Winslow in Kennebec County, Maine — The American Northeast (New England)
Oldest Blockhouse in the United States
This blockhouse is the only building that remains of a larger fort complex, built by British-Americans in 1754-1755, to defend the upper Kennebec River Valley from possible attack by the French and their Native American allies.
The Massachusetts Bay Colony (which included Maine at the time) felt threatened by these enemies who could easily travel via Quebec's Chaudiere River and Maine's Dead River to reach English lands in the Kennebec River Valley. When the war between the British and French in North America ended in 1763, there was little need for the fort as a military post, so it fell into private hands and later into disrepair.
In 1966, the State of Maine acquired this blockhouse, which was all that remained of the original fort, and restored it.
In 1987, flood waters rose to eight feet up the side of the fort and its logs floated apart, drifting as far south as Dresden. These were recovered and reassembled, restoring the old block-house to its original appearance.
Erected by Maine Department of Conservation, Bureau of Parks and Lands.
Location. 44° 32.354′ N, 69° 37.73′ W. Marker is in Winslow, Maine, in Kennebec County. Marker can be reached from Halifax Street Touch for map. Marker is located within the Fort Halifax National Historic Site, near east side of the historic blockhouse. Marker is in this post office area: Waterville ME 04901, United States of America.
Other nearby markers. At least 6 other markers are within 15 miles of this marker, measured as the crow flies. Fort Halifax Park (within shouting distance of this marker); Immigration (approx. 0.6 miles away); Waterville Maine WWI Marker (approx. 0.8 miles away); Waterville Maine Veteran's Park (approx. 0.8 miles away); Waterville Maine Civil War Memorial (approx. 0.8 miles away); Cpl. Clair Goodblood Memorial (approx. 14.6 miles away).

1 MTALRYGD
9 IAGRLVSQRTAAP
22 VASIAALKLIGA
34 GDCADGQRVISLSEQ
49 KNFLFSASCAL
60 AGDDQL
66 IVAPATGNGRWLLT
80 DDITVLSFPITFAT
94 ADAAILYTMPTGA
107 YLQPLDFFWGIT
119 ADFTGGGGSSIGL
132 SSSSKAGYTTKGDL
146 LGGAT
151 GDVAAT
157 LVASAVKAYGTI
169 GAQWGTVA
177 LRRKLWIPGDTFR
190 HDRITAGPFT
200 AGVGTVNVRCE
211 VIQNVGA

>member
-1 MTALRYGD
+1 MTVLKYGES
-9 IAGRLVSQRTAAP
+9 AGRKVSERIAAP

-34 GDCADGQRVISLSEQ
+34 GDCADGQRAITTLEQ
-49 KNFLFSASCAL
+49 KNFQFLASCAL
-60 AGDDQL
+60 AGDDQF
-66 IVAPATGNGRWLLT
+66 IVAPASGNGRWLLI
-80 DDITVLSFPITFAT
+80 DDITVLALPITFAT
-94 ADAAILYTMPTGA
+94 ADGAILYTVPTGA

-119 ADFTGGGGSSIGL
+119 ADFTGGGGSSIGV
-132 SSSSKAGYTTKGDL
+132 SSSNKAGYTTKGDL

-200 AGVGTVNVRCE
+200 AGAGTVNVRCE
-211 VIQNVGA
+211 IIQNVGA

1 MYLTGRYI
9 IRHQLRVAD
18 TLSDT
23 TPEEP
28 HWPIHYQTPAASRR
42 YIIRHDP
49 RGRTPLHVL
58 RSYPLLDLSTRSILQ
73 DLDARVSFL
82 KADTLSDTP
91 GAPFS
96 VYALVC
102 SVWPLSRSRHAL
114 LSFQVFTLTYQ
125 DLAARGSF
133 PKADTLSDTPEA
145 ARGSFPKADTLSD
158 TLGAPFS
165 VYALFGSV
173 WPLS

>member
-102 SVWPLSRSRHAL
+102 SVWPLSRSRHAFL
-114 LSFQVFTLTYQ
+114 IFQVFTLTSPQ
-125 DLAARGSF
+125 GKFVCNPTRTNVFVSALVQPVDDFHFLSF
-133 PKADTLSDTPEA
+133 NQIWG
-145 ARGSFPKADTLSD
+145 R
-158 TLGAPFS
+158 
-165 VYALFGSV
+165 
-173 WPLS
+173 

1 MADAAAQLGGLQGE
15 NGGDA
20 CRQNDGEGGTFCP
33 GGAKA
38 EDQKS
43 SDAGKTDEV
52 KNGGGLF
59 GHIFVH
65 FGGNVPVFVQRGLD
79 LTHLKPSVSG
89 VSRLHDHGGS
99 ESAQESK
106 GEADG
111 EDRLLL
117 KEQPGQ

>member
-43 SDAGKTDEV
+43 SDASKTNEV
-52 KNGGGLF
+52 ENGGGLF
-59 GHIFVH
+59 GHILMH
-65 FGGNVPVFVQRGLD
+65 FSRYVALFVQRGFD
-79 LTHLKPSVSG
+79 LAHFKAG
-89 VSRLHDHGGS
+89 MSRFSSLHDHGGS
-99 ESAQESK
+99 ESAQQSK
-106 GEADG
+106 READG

More about this marker. The marker inscription is printed in both English and French.
Regarding Fort Halifax. Part of the Kennebec Chaudiere International Heritage Corridor.
Related markers. Click here for a list of markers that are related to this marker. Fort Halifax National Historic Site
Also see . . .
1. Fort Halifax on the Kennebec.
Fort Halifax, as it existed in 1755, included two main blockhouses, a barracks, and a main building, as well as two additional blockhouses overlooking the area from atop a nearby hill. After five days of difficult travel by river and land from Fort Western (in present-day Augusta), Major General (Submitted on April 11, 2018, by Cosmos Mariner of Cape Canaveral, Florida.)
2. French and Indian War. On July 25, 1754, Major General John Winslow arrived with a force of 600 soldiers to establish the fort at the confluence of the Kennebec River with the Sebasticook River. The palisaded defense was intended to prevent Canadiens and their Native American allies from using the Kennebec River valley as a route to attack English settlements. Further, Massachusetts was extending its border into the former region of Acadia and threatening the capital of Canada, Quebec. (Submitted on April 11, 2018, by Cosmos Mariner of Cape Canaveral, Florida.)
Categories. • Colonial Era • Forts, Castles • Native Americans • War, French and Indian •
Credits. This page was last revised on April 12, 2018. This page originally submitted on April 10, 2018, by Cosmos Mariner of Cape Canaveral, Florida. This page has been viewed 48 times since then. Photos: 1, 2, 3, 4, 5, 6. submitted on April 10, 2018, by Cosmos Mariner of Cape Canaveral, Florida. • Bill Pfingsten was the editor who published this page.